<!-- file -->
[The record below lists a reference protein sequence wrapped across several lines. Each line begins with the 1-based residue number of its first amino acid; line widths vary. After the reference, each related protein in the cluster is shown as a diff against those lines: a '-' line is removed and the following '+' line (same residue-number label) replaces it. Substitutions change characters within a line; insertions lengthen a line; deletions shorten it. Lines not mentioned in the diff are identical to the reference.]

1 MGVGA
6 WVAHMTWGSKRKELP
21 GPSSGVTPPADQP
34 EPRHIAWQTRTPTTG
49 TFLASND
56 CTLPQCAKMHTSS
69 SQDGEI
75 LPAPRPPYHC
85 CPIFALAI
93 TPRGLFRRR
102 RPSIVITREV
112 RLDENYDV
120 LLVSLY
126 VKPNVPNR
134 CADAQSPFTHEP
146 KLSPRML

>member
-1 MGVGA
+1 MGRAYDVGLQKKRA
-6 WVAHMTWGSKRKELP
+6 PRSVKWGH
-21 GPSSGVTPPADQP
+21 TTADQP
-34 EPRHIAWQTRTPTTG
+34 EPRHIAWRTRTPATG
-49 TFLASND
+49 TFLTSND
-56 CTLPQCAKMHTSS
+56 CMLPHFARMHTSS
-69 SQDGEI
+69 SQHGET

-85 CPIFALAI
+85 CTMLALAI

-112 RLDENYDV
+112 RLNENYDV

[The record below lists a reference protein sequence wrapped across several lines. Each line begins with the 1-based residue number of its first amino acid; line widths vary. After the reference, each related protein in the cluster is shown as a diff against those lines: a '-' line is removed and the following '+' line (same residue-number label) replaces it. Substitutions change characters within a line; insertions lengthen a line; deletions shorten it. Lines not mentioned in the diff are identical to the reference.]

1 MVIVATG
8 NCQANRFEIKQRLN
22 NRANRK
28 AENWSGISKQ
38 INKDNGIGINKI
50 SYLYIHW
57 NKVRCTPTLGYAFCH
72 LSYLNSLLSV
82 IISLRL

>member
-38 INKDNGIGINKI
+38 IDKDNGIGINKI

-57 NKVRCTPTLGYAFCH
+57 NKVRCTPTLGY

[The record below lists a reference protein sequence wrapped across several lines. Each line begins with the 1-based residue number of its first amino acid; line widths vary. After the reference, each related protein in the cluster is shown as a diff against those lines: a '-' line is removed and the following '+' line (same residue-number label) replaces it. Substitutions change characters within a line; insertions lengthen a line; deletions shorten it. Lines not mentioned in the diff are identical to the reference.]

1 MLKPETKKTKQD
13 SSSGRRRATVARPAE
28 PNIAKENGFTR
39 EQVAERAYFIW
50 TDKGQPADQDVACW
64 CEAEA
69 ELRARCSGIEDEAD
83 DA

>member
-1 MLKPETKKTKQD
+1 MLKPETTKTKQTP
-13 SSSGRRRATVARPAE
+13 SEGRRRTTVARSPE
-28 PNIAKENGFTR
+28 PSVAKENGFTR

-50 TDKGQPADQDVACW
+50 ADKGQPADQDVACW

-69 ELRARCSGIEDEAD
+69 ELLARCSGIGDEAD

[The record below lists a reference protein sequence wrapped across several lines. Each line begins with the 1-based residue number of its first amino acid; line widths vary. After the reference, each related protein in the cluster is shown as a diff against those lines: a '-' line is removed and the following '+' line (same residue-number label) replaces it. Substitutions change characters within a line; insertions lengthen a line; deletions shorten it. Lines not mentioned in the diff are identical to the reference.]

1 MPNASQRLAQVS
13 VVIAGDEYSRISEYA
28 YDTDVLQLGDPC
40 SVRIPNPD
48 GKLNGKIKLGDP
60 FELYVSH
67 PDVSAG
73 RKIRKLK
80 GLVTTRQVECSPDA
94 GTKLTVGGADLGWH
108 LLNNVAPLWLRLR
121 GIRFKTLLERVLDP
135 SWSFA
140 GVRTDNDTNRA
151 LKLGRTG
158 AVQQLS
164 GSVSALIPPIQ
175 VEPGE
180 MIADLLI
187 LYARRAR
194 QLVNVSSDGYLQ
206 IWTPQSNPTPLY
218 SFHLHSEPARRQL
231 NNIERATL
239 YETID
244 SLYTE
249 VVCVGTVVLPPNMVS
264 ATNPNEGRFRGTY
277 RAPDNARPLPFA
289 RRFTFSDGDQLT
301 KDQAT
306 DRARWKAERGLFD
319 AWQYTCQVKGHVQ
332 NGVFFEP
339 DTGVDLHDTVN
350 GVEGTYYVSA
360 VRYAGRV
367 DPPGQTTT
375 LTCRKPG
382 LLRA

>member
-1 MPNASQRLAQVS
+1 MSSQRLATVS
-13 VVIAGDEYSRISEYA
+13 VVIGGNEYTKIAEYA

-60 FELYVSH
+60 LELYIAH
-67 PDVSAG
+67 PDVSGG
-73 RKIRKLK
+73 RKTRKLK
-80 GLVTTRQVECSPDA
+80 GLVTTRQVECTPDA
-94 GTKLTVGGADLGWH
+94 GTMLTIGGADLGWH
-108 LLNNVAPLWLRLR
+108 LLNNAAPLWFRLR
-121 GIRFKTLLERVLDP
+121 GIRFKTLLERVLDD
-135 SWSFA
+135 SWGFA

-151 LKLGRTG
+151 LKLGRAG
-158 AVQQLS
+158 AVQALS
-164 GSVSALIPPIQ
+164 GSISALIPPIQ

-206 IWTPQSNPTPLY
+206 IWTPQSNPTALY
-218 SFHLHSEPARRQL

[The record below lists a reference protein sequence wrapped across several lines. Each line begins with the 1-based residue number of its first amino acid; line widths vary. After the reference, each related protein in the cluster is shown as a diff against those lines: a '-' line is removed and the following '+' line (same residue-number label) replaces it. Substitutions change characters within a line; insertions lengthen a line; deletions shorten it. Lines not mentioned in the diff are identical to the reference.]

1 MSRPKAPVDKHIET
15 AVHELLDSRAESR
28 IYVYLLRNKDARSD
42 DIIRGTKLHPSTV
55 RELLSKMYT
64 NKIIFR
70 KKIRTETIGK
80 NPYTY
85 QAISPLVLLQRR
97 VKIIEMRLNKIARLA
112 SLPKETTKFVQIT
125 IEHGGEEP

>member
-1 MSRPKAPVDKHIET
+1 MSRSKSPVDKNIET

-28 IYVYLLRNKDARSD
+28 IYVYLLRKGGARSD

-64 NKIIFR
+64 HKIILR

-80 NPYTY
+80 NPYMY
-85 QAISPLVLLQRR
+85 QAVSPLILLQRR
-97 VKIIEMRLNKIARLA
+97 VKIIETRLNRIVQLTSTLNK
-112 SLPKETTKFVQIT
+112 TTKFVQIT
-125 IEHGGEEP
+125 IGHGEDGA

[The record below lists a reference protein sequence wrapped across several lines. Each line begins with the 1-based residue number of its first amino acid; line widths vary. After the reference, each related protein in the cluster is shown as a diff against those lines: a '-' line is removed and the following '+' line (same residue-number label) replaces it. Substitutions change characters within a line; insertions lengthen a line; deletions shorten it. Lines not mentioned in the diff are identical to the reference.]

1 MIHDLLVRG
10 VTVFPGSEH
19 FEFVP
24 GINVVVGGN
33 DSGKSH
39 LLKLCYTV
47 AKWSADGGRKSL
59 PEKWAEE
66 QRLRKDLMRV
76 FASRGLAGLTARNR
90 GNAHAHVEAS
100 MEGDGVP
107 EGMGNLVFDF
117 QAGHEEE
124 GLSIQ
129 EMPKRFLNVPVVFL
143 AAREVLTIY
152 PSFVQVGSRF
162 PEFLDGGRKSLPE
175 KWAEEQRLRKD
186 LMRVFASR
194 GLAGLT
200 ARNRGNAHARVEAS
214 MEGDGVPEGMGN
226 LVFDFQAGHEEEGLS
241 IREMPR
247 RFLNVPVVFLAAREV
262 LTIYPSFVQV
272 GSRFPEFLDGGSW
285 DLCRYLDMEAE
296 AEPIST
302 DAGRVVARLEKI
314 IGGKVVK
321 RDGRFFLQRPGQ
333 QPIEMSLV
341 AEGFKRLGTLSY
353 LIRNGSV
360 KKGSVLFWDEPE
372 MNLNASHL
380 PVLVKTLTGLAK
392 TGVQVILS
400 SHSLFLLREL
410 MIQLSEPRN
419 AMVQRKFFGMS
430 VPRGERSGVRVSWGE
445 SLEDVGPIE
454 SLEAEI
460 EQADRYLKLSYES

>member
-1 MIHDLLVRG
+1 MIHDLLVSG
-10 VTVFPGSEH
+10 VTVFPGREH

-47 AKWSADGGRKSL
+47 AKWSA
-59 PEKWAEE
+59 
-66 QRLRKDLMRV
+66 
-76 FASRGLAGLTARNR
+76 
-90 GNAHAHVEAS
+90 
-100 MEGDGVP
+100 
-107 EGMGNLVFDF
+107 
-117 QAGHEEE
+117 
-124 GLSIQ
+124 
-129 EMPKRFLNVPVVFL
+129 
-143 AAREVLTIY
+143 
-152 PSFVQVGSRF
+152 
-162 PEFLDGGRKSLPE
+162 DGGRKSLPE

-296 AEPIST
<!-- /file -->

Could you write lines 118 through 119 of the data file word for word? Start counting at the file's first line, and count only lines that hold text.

-60 FELYVSH
+60 LELYIAH